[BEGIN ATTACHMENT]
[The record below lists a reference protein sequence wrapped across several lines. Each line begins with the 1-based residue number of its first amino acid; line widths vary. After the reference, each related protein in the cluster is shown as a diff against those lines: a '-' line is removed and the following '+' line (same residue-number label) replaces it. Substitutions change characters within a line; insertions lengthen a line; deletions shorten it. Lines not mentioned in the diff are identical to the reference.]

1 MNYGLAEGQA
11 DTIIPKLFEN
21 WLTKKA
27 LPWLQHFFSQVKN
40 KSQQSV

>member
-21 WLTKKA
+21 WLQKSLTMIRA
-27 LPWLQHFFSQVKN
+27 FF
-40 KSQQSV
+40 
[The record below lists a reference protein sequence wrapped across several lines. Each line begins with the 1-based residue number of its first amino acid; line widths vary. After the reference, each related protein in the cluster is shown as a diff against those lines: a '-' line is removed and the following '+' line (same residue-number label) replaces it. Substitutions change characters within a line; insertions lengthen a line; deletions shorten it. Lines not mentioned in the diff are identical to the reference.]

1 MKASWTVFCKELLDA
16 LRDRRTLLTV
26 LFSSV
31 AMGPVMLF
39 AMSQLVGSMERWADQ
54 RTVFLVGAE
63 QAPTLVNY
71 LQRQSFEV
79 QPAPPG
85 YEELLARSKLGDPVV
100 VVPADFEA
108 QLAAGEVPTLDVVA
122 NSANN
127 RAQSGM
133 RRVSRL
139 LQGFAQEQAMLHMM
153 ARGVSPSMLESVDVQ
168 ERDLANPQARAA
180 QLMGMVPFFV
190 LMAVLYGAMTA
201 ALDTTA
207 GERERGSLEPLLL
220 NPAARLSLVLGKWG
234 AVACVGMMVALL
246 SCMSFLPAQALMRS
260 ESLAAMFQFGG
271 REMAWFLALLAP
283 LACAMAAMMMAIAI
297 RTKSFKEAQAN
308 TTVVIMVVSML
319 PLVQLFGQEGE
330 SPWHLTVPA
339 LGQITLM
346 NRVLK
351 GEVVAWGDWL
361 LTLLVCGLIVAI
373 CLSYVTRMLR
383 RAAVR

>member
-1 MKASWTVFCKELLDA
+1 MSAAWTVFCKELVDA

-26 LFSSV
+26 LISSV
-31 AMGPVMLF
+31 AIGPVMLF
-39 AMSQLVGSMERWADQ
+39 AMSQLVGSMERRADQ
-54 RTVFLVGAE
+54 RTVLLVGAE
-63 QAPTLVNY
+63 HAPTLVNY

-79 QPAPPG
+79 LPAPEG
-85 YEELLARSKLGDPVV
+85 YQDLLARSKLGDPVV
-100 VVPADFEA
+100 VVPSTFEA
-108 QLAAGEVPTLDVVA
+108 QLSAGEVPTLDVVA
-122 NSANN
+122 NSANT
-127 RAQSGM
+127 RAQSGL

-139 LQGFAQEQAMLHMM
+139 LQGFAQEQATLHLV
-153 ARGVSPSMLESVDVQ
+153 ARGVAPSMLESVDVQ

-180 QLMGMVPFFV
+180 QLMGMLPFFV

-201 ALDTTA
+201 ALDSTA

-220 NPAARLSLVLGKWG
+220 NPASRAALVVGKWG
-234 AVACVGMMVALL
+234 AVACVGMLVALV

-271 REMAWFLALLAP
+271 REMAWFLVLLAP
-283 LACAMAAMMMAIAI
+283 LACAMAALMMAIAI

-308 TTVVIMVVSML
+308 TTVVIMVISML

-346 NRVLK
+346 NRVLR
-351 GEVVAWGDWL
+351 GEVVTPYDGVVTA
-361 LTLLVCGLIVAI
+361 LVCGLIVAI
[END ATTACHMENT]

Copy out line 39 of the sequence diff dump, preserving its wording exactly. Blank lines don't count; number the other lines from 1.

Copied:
246 SCMSFLPAQALMRS